The Further Adventures Of Gussie Mae In America, written and performed by Letitia Guillory and presented by Harlem’s National Black Theatre, was a captivating, one-woman tour de force. Guillory was already on stage and in character as the audience entered the theatre. Sitting in a rocking chair on a porch, she greeted us as the ancient grandmother Gussie Mae, welcoming us to her backyard; it seems the audience members are passengers on a stalled Greyhound bus, so we’ve got some time to spend with Gussie Mae. And it was time well spent as Guillory–using poetry, dance, and drama to portray a wide variety of characters–guided us through the character’s family history from the days of slavery to the 1990s.

Another one-woman show at NBTF was Back Home, written and performed by Dale Byam and directed by Charles St. Clair, originally produced at Arizona State University West. Byam contends in this show that many Caribbean immigrants do not feel welcome in this country and have a hard time adjusting to life here. (She also tells us that immigrants from Haiti are denied access to this country while Cuban criminals are allowed entry.) Easily moving among various island accents, Byam deftly portrayed several characters, including a nanny who cries when her kids do not recognize her and a male, Jamaican cab driver in New York trying to pick up a fare.

Lillias White
Lillias White

Lillias White: From Brooklyn To Broadway was a brief but highly entertaining look at the career of the multiple-award-winning singer and actress. White told stories of growing up in Bedford Stuyvesant and being encouraged by her grandmother to sing on the dining room table after big family dinners. She had the audience cheering as she performed songs from the Broadway shows in which she appeared–e.g., The Life and How To Succeed In Business Without Really Trying.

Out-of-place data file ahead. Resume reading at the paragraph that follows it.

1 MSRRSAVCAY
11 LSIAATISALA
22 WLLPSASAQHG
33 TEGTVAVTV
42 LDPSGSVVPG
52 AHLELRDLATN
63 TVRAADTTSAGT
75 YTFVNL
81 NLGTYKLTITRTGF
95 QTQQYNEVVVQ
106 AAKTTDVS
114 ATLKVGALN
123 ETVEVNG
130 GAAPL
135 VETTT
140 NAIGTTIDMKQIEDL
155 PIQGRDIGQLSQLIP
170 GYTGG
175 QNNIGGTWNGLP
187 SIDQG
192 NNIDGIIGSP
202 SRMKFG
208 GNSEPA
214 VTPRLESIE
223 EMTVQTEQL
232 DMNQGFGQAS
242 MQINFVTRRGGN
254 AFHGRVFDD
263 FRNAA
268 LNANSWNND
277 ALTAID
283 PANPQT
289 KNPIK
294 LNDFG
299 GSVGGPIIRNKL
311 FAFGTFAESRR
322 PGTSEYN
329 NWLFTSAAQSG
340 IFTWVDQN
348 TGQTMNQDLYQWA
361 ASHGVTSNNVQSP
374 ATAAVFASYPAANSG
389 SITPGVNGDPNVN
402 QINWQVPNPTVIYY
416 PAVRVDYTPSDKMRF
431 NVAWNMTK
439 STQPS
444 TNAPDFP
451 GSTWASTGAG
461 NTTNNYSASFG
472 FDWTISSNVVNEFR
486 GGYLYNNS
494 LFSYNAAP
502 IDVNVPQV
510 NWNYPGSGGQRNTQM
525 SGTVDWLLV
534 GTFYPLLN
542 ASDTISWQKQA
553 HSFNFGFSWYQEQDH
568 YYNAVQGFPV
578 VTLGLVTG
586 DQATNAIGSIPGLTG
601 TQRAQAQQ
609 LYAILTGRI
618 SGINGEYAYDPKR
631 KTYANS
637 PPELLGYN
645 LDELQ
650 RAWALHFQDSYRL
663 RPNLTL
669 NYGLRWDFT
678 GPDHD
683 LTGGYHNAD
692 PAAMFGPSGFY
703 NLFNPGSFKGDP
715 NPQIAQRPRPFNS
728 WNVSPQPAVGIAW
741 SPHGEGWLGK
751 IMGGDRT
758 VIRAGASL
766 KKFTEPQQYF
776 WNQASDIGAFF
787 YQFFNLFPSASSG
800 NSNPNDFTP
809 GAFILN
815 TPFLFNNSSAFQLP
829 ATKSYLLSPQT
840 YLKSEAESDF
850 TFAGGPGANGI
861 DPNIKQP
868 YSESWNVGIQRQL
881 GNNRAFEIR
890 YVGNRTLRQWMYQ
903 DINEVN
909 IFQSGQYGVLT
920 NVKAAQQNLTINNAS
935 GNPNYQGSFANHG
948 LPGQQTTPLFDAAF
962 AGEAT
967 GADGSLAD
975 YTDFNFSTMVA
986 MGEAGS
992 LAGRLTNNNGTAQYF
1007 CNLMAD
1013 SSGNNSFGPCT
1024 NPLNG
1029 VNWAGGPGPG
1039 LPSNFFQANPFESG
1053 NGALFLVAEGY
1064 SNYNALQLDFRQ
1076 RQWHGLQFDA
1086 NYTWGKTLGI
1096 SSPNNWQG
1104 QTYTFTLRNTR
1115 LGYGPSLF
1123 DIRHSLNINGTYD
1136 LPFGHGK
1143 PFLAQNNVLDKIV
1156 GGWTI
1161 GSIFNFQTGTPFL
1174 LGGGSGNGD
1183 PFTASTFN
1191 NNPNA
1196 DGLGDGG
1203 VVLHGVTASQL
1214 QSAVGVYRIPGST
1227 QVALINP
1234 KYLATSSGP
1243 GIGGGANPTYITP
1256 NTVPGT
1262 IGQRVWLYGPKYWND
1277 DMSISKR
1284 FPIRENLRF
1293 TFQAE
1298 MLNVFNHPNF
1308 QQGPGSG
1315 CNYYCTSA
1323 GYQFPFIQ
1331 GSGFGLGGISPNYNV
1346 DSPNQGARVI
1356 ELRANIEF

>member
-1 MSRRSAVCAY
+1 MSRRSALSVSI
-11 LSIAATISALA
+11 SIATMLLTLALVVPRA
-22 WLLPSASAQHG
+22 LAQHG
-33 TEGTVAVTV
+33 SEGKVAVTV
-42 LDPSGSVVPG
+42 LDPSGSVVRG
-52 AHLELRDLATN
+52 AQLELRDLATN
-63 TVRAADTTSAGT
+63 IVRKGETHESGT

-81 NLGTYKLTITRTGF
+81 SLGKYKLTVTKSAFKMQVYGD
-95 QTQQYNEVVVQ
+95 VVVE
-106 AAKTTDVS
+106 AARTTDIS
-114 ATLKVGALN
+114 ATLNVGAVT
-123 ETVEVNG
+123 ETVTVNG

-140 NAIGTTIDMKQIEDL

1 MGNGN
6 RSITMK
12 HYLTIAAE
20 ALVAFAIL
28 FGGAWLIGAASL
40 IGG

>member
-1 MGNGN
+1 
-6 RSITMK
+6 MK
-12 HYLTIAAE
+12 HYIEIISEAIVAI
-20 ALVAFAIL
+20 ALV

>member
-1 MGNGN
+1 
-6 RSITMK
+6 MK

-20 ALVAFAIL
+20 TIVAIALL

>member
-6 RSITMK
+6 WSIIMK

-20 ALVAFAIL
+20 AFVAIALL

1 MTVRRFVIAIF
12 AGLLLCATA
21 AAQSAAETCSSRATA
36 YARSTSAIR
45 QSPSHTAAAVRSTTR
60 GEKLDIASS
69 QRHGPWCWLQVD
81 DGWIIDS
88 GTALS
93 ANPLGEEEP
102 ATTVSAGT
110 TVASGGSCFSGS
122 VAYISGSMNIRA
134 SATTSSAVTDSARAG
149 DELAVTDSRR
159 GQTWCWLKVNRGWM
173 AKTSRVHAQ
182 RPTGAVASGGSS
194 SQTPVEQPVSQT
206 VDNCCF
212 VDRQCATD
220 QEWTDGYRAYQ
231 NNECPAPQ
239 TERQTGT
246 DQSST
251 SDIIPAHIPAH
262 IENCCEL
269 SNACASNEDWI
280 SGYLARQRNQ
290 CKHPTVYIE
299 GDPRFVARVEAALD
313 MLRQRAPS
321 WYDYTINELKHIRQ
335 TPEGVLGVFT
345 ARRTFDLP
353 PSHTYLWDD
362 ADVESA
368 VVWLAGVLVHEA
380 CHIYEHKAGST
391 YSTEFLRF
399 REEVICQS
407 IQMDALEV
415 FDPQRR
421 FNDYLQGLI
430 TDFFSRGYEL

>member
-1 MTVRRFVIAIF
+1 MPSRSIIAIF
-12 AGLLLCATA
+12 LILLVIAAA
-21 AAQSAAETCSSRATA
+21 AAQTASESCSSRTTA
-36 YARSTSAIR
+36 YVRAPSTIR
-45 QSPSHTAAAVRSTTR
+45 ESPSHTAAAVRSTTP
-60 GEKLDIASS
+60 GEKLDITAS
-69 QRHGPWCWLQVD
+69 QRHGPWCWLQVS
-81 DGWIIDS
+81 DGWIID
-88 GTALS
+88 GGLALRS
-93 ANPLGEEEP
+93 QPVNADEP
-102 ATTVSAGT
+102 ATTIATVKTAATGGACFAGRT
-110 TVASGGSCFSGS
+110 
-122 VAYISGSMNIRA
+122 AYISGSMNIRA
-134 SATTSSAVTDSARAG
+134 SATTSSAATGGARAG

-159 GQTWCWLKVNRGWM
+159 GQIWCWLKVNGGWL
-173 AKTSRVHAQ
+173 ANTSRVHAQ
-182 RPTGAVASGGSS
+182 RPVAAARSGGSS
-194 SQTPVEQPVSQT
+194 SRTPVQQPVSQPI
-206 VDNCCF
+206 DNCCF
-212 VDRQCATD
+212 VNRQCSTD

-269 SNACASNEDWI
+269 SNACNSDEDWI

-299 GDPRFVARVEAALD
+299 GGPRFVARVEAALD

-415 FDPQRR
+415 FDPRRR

Members of the Creative Arts Team (C.A.T.) from New York University were on hand at the festival to point out the telltale signs of relationship abuse as they presented Minus One, which is normally performed in New York junior high and high schools. The play is about five teenage girls in a singing group and how they are affected by men who are emotionally, verbally, and/or physically abusive. The show is divided into segments, each one revealing a bit more of the storyline; after each segment, moderators discuss with the audience of adults and children what is going on so far.

Not all the shows on view at the festival were as strong as those mentioned above; indeed, a few of them sent audiences to the exit doors. Overstuffed with monologue after monologue, Black Women’s Blues–performed by Vanessa Bell Calloway, Dawn Lewis, Wendy Raquel Robinson, and Aloma Wright–was a particular disappointment. Anne-Marie Woods proved to be something of a magician in her one-woman show Waiting to Explode: Each time she went behind a partition to change outfits and characters, she caused more of her audience to disappear, many of them no doubt turned off by Woods’ abundant use of foul language and sexual references. Wright from America was a disjointed, boring piece written by Willard Simms and performed by Tommy Hicks; billed as an account of the life of author Richard Wright, the play barely even explains to the audience what the man wrote, except for a brief mention of Native Son. And Hot Snow–all about the life of Valaida Snow, a trumpet player jailed by the Nazis during WW-II–obviously needs to be workshopped further: The play has two many drawn-out scenes and doesn’t focus enough on Snow’s period of incarceration.

In addition to all of the above, the festival offered colloquiums on such topics as “Theater in Society: Old and New Challenges.” Meanwhile, visitors could ogle celebs like Charles Dutton and Cicely Tyson, or just go shopping. Vendors came from all over the country to offer Afrocentric items including paintings, sculpture, clothing, jewelry, and costume pieces.

For more information on the National Black Theatre Festival, which will next be held in 2003, visit the website